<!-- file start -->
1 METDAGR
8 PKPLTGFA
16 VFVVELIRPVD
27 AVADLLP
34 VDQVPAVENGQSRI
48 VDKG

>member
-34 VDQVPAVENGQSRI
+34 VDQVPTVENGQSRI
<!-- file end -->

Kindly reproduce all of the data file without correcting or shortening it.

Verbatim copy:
1 METDAGR
8 PKPLTGFA
16 VFVVELIRPVD
27 AVADLLP
34 VDQVPAVENGQSRI
48 VDKG

>member
-34 VDQVPAVENGQSRI
+34 VDQVPTVENGQSRI